Thursday, February 27, 2014

What are the best season finales of all time?

Going back to watch older television is a fun endeavor.

Recently, I’ve been sucked back into Lost. You can argue about the series finale of Lost until you’re blue in the face, but the truth is – Lost had some of the best season finales in history.

What am I talking about?

A lot of shows have gone out with a whimper when their series finales ultimately disappoint fans. Buffy the Vampire Slayer, for example, had three of the best season finales on record but that series finale was a travesty.

So, I thought it might be fun to revisit some of the best season finales ever (series finales are not allowed).

So, what are they?

10. Gethsemane, The X-Files Season Four: The truth is out there and in the final episode of season
four, Fox Mulder was grappling with the certainty that he had been wrong, not right. All those aliens he’d been chasing? Well, it looked like the real government conspiracy was faking these alien altercations. Mulder didn’t handle the revelation well, and while Scully struggled to protect him from afar Mulder continued to chase the truth and it looked like that truth would end with Mulder’s death. Sure, fans know that Mulder didn’t really die – but those moments where he questioned himself on his life’s work were both powerful and terrifying.

9. The Reichenbach Fall, Sherlock Season Two: It’s probably not fair to include Sherlock here – especially since each season is only three episodes – but The Reichenbach Fall is so phenomenal it would be criminal to leave it off the list. As Sherlock finally comes face to face with Moriarty, he realizes that he doesn’t have a choice but to kill himself – in spectacular fashion – if he wants to protect his friends. With John Watson watching from the ground, Sherlock appears to step from a building and fall to his death – his friend looking on in horror and grief. Sure, as Watson visits Sherlock’s grave several weeks later, fans are shown that Sherlock somehow survived his fall. Still, though, the moments leading up to that revelation – including Moriarty being deranged enough to shoot himself in the head just so he could "win"  – are so terrific that fans of the series are still chattering about it.

8. The Telling, Alias Season Two: I’m not going to lie, Alias was up and down. Each season had
dizzying highs and terrifying lows. The pinnacle for Alias, though, came at the end of the second season. The Alias crew was never happy for long but it looked like Sydney and Vaughn were at least going to get a few minutes of happiness when things completely fell apart. The second season saw the end of SD6, the disappearance of Sloan and the murder of Sydney’s roommate Francie. While I never got the appeal of Francie, once they “doubled” her and placed a spy in Sydney’s own home, the show really picked up some momentum. In the season two finale, Sydney finds out that she’s the woman at the heart of the Rambaldi prophecy (and then watches her mother jump off the top of a building) and then goes home and realizes that Francie is not really Francie. After a bloody battle – one that appears to end with Sydney shooting (and killing) the Francie double before passing out – we flash to Sydney waking up on a Hong Kong street. She has no memory of how or why she’s there. When Vaughn comes to pick Sydney up, we find out a terrible truth: She’s been missing for two years. And, oh yeah, Vaughn is married. What a punch in the gut that was.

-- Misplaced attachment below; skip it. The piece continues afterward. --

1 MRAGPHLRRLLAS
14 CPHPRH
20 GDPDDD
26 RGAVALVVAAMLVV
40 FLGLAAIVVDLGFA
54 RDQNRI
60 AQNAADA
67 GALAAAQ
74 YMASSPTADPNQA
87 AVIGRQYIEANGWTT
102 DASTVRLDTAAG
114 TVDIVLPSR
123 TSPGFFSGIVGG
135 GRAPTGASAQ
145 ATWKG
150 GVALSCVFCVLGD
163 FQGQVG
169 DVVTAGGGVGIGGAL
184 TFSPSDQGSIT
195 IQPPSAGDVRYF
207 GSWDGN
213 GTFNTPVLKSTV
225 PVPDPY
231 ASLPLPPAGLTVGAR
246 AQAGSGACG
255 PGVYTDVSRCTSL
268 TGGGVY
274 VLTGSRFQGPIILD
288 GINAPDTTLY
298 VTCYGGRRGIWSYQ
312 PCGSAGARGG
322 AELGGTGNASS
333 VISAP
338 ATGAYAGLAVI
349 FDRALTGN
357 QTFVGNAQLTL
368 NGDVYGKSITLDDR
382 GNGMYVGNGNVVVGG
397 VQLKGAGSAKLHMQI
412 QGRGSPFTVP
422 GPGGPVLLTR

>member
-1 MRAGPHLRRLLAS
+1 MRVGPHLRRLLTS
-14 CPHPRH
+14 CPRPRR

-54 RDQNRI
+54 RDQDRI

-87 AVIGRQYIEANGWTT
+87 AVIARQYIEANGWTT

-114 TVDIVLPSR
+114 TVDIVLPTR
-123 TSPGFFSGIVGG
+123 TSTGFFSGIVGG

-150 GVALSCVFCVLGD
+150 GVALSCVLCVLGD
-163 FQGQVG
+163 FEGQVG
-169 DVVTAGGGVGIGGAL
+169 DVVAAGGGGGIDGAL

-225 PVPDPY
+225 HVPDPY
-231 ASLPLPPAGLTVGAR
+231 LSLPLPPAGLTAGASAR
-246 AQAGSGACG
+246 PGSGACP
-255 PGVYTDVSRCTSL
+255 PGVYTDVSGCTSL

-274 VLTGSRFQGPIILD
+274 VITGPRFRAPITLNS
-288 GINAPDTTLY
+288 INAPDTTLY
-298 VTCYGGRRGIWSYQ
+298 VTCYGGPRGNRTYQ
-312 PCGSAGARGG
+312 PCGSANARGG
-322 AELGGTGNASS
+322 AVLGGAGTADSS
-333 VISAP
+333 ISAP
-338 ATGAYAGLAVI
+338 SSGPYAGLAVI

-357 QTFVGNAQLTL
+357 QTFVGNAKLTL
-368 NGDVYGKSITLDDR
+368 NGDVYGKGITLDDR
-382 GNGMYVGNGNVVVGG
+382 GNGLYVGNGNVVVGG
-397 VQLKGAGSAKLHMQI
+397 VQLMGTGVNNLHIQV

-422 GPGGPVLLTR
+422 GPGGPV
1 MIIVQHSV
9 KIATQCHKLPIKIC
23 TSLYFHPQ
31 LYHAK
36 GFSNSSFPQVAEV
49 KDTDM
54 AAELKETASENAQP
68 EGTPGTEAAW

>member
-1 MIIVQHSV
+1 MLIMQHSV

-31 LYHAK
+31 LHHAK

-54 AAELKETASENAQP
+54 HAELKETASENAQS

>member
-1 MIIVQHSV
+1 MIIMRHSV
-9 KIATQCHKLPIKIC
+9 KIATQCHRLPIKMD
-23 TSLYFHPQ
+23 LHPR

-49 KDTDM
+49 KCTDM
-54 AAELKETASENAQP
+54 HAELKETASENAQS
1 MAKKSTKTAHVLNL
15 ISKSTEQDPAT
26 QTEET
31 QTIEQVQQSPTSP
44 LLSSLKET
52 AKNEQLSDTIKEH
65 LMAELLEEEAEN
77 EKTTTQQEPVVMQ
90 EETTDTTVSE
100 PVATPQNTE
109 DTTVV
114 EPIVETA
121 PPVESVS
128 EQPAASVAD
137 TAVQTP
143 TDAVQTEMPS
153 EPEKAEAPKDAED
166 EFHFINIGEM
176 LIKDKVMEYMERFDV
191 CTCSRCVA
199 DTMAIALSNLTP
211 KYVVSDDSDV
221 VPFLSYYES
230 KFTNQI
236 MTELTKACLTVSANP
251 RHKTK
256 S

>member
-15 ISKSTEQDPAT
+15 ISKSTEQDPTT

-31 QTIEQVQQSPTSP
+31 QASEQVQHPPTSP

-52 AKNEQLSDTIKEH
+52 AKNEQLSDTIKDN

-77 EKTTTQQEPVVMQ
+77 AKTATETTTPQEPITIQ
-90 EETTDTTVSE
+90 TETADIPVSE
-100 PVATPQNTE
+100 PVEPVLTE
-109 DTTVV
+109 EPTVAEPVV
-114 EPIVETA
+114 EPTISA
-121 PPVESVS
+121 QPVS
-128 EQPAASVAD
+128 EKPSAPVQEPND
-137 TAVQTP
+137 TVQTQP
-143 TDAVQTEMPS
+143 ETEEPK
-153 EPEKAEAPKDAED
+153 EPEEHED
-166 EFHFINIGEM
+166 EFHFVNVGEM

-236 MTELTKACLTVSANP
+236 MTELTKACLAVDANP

7. The Best of Both Worlds, Star Trek: The Next Generation Season Three: The first two seasons of the Star Trek spinoff weren’t great. Somewhere in season three, though, the show finally hit its stride. The season three finale found the Enterprise crew grappling with emotional and physical hardships. Riker found himself questioning his place on the Enterprise – while everyone else was just trying to survive. Once the Borg kidnap Picard, though, and turned him into a Borg things get really ugly. Riker has to take over as captain – something he doesn’t want to do – and fans are left wondering if Picard is truly lost. In the final moments of the season finale, Riker orders his shipmates to do the impossible: Fire on the Borg ship to destroy it – also destroying Picard at the same time. It’s a chilling order and fans were left with the summer to wait for the outcome.

6. Na Triobloidi, Sons of Anarchy Season Two: Translated into “The Troubles” (from Irish), Na
Triobloidi was a turning point in Sons of Anarchy lore. We found out that SAMCRO was going to keep getting bloodier (and that’s saying something) and that nothing was off limits. In season two, fans still had hope that Jax and Tara would get their happily ever after (everyone knows that’s not happening now), so just when it looked like Jax and Clay were about to win the day, viewers were socked in the gut with a kidnapping. The final scene, a beaten and despondent Jax falling to the ground and screaming at the loss of his son, is one that sticks with fans of the series even today.

5. Abyssinia, Henry, MASH Season 3: MASH was one of those rare shows that successfully managed to merge humor and drama – before it was popular. At its heart, MASH was about a group of military misfits – and Henry Blake was the head misfit. You can’t have a military show without some cast turnover, so it was no surprise when Henry Blake was due to rotate out of Korea and head back home. Fans thought Henry was getting a happy ending until Radar interrupted the doctors in the middle of surgery to say that Henry’s plane had gone down – and there were no survivors. The looks on the faces of every doctor and nurse in that operating room were heartbreaking and, yet, in the great tradition of television, they all continued to do their job. Henry Blake left a legacy of fun on MASH that was never quite captured again.